A Visit to Aga Khan Palace, Pune

Couple of days back, I visited the Aga Khan Palace, which is located at the very heart of the pune city. It is a national monument of India’s freedom movement. Following the launch of Quit India movement in 1942, Gandhiji, his wife Kasturba, his secretary Mahadevbhai Desai were interned at the palace from August 9, 1942 to May 6, 1944. Mahadevbhai and Kasturba passed away while in captivity at the Agakhan palace and their samadhis are located in the campus. Situated near the River Mula, the palace is a simple memorial to Gandhi and his life.

Here are some nice pictures of the palace, which is so well maintained and covered by beautiful green trees all around.

Max number in a Varchar column!

Well, to find the maximum number in a VARCHAR2 Column is bit tricky and we can find it in many ways. An example can be to find the maximum number in the Segment1 column in mtl_system_items_b table. Here is one of the best ways to find it:

select max(to_number(segment1))
FROM mtl_system_items_b
where regexp_like(segment1, '^-?[[:digit:],.]*$');

How to migrate Oracle Alerts?

1] Using FNDLOAD utility:

Here first DOWNLOAD the custom alert from the source instance, copy the ldt file to the new instance and then UPLOAD to the destination instance.

Command to download:

FNDLOAD apps_user_name/apps_password 0 Y DOWNLOAD $ALR_TOP/patch/115/import/alr.lct my_file.ldt ALR_ALERTS APPLICATION_SHORT_NAME=’XXCUST’ ALERT_NAME=<Alert name to download>

Here are some additional parameters that can also be passed are: 


Command to upload:

FNDLOAD apps_user_name/apps_password 0 Y UPLOAD  $ALR_TOP/patch/115/import/alr.lct my_file.ldt – CUSTOM_MODE=FORCE

2] Using Alert Manager Responsibility:

You can use the Transfer Alert Definitions window to transfer an alert definition to another database, or make a copy of an existing alert. 

1. From the Menu, choose Tools > Transfer Alert.

2. In the Source Alert block of the Transfer Alert Definition window, enter:

* Application name associated with the alert to be transferred

* Alert name to be transferred

* Username and password for the database where the Alert to transfer resides

Include any necessary SQL*Net syntax to indicate where your database resides.
SQL*Net syntax may be used. The different databases need to be defined in the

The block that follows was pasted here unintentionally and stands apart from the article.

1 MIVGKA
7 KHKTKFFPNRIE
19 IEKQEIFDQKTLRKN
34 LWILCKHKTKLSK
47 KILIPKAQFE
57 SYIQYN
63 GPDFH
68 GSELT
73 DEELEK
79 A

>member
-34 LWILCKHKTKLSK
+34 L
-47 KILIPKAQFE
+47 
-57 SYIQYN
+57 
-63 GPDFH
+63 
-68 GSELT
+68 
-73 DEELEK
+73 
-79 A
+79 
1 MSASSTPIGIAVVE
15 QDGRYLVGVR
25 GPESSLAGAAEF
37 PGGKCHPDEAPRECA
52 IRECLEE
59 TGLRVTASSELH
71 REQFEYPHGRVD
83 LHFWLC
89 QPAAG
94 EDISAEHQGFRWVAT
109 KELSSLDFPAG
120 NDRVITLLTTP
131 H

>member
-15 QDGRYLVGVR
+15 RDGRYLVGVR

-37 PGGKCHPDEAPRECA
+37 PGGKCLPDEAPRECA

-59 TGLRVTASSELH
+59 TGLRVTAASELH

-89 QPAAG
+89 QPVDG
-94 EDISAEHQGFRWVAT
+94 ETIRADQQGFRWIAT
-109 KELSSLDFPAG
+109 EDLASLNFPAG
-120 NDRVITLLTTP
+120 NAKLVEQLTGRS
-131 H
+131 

$TNS_ADMIN/tnsnames.ora file.

Example of: username/ password@ SQL*Net_syntax



Note: Database Links are not supported in Applications

3. Similarly, in the Destination Alert block, enter:

* Application name for the new Alert.
* Alert name for the new Alert.
* Username and password for the new database location.

4. Click Transfer button to complete the alert transfer.

NOTE: This process works for NEW Alerts that do not exist. If the Alert exists already in the Destination location, you will receive the error:
APP-ALR-04016: The alert <alert_name> already exists on the destination database account.


  • Oracle Alert User’s Guide
  • How to transfer alert definition from One Instance to another instance using cmdline script [ID 400295.1]

How to design Periodic Alert to send emails?

1] Go to ‘Alert Manager’ responsibility and navigate Alert > Define.

  • Enter the name of the application that will own the alert
  • Enter a suitable Name of the alert (up to 50 characters), and give it a meaningful description (up to 240 characters).
  • Select a frequency for your periodic alert. You can choose from nine frequency options:
  1. On Demand
  2. On Day of the Month
  3. On Day of the Week
  4. Every N Calendar Days
  5. Every Day
  6. Every Other Day
  7. Every N Business Days
  8. Every Business Day
  9. Every Other Business Day
  • Choose ‘On Demand’ frequency when you are developing a periodic alert so that you can test your alert at any time you want. When you will sure that the alert is working fine, then you can change the frequency as per business need.
  • Depending on the frequency you choose in the previous step, the Start Time and End Time fields become enabled.  You may also specify the number of times within a 24-hour period that Oracle Alert checks your alert.